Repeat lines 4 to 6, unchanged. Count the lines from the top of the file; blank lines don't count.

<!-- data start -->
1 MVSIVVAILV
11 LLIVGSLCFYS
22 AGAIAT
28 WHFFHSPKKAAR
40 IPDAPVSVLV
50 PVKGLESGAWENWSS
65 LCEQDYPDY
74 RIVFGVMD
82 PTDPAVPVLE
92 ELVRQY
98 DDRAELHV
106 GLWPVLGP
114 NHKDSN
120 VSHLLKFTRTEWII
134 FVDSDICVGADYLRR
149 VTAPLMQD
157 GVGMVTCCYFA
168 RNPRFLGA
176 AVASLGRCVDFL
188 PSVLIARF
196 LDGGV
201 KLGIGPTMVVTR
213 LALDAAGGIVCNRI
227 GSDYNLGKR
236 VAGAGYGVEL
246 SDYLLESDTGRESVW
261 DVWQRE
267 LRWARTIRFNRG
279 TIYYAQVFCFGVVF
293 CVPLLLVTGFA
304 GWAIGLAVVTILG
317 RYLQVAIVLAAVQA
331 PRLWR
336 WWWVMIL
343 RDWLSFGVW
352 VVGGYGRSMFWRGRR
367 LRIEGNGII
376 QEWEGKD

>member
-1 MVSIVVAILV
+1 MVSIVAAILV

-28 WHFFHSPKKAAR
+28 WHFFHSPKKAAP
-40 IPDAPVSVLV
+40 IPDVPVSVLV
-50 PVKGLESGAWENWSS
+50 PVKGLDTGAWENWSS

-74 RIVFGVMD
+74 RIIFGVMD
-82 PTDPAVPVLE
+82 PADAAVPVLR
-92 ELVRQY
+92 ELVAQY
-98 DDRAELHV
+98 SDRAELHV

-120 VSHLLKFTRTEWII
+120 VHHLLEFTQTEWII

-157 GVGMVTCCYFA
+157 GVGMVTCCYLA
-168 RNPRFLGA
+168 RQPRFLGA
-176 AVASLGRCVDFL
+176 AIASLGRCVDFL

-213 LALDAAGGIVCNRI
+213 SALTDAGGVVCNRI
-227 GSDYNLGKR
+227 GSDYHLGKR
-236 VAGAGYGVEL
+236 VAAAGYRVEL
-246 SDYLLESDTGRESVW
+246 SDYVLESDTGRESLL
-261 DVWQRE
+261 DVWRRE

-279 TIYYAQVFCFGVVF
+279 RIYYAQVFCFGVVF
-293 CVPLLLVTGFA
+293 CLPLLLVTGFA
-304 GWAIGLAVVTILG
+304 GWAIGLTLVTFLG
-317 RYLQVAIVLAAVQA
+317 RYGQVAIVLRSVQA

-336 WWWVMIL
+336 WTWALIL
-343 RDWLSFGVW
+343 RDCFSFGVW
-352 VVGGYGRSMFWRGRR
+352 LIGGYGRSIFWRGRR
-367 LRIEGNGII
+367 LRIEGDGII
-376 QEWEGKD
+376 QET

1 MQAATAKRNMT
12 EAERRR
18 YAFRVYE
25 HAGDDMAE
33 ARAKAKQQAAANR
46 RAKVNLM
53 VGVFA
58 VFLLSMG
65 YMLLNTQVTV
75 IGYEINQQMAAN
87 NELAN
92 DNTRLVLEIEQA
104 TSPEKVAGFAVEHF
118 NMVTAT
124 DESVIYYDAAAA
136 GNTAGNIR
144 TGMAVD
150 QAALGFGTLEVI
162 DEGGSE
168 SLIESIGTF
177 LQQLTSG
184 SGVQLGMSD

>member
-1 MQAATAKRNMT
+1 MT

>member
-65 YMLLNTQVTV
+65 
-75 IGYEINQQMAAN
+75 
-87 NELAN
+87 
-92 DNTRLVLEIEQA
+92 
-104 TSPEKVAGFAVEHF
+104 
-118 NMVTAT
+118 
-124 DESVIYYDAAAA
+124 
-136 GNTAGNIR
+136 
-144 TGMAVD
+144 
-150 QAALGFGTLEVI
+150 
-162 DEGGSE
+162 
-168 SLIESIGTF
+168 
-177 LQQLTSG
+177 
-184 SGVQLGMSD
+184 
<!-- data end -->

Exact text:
28 WHFFHSPKKAAR
40 IPDAPVSVLV
50 PVKGLESGAWENWSS